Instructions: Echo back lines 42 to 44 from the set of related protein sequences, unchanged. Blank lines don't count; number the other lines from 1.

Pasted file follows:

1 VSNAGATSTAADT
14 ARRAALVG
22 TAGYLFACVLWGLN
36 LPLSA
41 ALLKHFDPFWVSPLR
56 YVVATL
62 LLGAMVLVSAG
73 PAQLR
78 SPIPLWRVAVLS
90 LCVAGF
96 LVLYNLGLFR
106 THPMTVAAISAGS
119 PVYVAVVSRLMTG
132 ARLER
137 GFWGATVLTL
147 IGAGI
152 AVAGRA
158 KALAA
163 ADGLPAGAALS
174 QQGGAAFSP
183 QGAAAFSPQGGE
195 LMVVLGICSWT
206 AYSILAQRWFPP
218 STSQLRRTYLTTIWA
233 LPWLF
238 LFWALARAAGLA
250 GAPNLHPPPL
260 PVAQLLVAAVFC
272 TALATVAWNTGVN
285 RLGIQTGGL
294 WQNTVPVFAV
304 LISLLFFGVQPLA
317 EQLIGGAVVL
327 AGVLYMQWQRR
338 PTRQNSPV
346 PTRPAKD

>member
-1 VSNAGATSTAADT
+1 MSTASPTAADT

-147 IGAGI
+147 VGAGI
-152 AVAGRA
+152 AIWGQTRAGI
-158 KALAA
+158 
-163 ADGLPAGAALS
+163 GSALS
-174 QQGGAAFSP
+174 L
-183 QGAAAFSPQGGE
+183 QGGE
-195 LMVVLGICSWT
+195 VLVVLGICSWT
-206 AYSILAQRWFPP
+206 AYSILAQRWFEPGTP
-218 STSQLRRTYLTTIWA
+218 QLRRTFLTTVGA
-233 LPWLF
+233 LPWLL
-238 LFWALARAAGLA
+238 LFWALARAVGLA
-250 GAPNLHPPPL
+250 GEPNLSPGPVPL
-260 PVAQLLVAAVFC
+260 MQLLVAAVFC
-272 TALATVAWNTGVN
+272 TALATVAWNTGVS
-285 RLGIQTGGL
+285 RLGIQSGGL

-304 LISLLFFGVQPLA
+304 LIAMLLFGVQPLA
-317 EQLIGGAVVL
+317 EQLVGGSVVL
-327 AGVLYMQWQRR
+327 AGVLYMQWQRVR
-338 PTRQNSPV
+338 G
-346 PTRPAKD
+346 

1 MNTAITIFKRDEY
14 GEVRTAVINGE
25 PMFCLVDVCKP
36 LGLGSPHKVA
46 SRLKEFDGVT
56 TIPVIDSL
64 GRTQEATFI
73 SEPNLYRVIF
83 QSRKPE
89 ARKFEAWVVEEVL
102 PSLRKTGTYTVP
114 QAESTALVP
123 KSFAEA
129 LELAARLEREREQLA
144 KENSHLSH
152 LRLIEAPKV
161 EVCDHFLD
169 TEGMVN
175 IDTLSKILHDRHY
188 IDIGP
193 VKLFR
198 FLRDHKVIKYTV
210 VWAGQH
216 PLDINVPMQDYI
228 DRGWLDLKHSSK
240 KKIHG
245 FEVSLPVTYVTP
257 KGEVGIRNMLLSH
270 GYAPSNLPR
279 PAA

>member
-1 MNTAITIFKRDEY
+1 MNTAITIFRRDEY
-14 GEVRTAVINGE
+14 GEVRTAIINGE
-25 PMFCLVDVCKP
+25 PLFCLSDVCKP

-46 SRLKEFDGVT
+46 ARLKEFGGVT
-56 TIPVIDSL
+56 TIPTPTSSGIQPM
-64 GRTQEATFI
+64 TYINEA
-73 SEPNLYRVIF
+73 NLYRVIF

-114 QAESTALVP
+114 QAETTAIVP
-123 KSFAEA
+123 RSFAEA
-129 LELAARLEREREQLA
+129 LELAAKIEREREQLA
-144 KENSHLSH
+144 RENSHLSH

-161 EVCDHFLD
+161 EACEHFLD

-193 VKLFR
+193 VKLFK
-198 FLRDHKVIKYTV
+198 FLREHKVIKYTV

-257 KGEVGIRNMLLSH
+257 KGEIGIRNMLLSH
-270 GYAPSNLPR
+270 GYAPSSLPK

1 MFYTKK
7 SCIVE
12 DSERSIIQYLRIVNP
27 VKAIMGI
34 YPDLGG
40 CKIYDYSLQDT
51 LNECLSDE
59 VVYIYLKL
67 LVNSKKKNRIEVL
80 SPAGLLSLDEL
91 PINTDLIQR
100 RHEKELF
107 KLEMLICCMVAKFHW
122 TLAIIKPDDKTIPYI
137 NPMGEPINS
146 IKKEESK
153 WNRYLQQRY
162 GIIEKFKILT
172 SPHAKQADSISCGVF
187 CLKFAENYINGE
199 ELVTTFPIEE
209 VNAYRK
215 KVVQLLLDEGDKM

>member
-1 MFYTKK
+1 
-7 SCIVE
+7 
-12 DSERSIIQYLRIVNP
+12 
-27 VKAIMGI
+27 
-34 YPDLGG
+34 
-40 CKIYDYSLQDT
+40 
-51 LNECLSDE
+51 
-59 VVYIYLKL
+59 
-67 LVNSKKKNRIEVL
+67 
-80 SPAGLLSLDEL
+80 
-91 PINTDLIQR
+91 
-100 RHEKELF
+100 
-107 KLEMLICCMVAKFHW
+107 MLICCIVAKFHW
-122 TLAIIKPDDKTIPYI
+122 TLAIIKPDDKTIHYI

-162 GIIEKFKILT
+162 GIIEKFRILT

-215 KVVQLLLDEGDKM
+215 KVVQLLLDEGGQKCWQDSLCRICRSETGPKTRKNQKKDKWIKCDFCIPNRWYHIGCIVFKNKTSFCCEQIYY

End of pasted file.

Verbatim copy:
-152 AVAGRA
+152 AIWGQTRAGI
-158 KALAA